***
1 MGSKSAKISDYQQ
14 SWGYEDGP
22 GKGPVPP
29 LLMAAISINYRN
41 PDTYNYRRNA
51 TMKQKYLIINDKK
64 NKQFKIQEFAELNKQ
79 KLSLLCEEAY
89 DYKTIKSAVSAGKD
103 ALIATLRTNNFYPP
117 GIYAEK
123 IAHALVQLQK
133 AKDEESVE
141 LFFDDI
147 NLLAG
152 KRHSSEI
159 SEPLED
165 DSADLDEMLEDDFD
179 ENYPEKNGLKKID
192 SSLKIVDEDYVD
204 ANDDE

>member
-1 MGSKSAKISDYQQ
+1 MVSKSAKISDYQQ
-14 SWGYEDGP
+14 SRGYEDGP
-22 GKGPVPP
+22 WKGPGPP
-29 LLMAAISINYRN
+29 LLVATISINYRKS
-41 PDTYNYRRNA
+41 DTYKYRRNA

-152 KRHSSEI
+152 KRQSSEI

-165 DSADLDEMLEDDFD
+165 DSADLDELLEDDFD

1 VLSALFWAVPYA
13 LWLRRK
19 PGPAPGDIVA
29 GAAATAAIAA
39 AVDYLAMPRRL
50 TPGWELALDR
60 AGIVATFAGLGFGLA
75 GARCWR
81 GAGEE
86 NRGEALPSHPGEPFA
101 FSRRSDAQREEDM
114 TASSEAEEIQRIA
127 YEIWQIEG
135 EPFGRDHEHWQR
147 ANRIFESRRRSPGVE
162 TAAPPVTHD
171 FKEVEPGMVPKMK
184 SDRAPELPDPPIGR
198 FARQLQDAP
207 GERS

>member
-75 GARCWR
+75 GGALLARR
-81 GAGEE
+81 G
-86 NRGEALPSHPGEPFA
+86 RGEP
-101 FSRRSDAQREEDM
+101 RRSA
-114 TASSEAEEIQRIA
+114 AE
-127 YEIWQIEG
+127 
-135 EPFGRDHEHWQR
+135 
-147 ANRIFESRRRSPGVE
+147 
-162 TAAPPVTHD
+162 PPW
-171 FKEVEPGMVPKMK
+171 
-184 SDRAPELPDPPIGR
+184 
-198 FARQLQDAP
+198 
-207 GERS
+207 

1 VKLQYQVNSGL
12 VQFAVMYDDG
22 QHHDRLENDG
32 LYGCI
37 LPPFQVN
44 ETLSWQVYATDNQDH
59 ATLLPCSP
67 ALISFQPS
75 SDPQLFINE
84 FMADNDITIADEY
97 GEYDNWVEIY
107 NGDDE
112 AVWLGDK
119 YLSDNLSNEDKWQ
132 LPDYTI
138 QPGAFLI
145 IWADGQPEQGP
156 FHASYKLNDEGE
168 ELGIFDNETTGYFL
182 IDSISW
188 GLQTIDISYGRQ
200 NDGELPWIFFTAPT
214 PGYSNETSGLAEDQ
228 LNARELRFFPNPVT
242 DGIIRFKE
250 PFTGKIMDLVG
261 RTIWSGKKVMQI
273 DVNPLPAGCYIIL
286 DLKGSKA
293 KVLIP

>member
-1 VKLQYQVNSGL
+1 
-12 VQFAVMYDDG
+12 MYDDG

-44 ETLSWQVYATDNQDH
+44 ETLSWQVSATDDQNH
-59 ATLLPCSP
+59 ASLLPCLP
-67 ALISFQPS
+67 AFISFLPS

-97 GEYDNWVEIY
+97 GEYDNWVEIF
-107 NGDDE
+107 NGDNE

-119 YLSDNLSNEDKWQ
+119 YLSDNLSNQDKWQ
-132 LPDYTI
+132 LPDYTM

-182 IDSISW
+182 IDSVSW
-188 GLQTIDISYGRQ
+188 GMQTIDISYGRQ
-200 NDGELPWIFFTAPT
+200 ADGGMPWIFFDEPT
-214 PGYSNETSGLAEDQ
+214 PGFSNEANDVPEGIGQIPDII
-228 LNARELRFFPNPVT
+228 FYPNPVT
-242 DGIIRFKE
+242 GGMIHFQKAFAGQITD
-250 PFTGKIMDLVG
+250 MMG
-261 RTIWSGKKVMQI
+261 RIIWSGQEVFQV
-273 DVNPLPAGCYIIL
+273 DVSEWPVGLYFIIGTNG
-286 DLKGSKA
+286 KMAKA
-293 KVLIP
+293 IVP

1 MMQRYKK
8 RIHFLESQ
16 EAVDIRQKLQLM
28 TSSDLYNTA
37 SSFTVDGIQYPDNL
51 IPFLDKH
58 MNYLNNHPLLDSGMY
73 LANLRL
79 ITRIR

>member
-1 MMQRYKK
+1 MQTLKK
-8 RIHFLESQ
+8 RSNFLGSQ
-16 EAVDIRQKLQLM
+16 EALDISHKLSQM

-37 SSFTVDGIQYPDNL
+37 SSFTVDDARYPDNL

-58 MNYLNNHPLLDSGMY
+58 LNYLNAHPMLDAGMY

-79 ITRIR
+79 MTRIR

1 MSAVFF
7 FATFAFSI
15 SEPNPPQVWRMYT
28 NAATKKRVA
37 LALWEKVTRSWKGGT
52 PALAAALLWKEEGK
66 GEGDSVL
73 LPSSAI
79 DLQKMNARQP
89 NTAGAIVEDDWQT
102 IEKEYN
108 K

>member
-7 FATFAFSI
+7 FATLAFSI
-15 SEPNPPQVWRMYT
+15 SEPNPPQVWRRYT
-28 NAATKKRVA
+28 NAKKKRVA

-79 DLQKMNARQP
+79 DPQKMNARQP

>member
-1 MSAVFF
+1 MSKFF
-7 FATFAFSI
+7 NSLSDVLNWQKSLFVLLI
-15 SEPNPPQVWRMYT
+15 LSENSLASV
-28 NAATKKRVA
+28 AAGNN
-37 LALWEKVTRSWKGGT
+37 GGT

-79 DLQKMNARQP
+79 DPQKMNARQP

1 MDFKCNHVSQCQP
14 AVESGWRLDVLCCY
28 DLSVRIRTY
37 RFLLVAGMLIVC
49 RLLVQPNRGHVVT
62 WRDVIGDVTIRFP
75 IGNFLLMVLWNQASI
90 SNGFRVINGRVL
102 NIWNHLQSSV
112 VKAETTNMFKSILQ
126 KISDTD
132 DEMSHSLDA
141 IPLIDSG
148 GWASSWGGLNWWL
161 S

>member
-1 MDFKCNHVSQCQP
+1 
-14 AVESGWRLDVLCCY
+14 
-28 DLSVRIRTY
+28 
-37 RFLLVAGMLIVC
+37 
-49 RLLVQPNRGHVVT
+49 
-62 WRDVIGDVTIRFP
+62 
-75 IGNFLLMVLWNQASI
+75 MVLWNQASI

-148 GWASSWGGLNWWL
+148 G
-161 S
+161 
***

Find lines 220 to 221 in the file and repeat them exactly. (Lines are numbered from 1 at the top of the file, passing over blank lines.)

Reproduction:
112 VKAETTNMFKSILQ
126 KISDTD